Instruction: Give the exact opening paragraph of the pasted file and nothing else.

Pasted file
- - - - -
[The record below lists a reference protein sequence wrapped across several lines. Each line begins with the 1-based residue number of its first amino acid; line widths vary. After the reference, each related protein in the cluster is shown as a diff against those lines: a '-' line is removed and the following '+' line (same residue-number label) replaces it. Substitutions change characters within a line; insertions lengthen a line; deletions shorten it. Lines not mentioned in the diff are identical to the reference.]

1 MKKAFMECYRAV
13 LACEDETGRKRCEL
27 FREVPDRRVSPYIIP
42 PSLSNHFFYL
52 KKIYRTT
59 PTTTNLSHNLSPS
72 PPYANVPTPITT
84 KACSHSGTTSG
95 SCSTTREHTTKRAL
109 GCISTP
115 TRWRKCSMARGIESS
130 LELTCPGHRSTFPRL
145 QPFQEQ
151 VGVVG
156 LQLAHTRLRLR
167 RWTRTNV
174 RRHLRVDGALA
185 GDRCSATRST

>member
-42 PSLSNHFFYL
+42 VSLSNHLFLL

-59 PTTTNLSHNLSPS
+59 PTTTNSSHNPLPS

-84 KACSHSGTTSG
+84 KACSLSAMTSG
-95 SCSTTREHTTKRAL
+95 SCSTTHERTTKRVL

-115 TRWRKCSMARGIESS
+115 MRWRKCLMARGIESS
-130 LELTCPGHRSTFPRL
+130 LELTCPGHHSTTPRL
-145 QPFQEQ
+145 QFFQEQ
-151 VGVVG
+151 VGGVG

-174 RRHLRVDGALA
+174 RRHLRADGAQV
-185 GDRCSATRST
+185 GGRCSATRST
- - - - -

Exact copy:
[The record below lists a reference protein sequence wrapped across several lines. Each line begins with the 1-based residue number of its first amino acid; line widths vary. After the reference, each related protein in the cluster is shown as a diff against those lines: a '-' line is removed and the following '+' line (same residue-number label) replaces it. Substitutions change characters within a line; insertions lengthen a line; deletions shorten it. Lines not mentioned in the diff are identical to the reference.]